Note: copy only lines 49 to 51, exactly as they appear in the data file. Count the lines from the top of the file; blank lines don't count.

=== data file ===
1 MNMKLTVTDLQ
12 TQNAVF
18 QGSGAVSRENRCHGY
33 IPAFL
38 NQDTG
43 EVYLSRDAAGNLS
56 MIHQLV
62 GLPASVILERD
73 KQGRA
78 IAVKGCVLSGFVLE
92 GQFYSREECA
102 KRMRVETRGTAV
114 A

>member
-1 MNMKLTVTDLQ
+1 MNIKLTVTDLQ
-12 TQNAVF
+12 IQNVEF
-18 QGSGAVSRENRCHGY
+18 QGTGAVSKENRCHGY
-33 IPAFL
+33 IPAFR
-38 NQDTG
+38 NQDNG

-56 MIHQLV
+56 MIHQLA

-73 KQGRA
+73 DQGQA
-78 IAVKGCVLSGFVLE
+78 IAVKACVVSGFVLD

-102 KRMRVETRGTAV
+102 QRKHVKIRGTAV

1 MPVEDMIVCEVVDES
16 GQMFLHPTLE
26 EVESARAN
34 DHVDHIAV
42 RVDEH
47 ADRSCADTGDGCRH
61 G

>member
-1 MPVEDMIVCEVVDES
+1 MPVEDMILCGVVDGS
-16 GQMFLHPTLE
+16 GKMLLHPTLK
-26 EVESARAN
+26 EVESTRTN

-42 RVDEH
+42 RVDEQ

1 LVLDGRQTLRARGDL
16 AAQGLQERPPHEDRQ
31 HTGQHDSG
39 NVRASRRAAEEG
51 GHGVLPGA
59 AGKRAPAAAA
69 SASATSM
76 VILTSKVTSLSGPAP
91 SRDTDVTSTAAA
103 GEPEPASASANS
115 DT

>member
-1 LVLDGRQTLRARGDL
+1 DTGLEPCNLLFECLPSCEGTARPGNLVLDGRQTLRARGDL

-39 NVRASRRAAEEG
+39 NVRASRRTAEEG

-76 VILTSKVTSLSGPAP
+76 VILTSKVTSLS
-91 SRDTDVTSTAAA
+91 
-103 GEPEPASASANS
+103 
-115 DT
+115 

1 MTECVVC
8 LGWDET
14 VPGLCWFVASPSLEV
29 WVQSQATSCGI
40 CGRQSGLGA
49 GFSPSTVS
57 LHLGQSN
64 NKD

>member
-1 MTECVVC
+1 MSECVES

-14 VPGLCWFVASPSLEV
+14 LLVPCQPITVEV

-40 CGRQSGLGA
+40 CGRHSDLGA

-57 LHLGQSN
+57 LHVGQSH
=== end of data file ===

1 LVLDGRQTLRARGDL
16 AAQGLQERPPHEDRQ
31 HTGQHDSG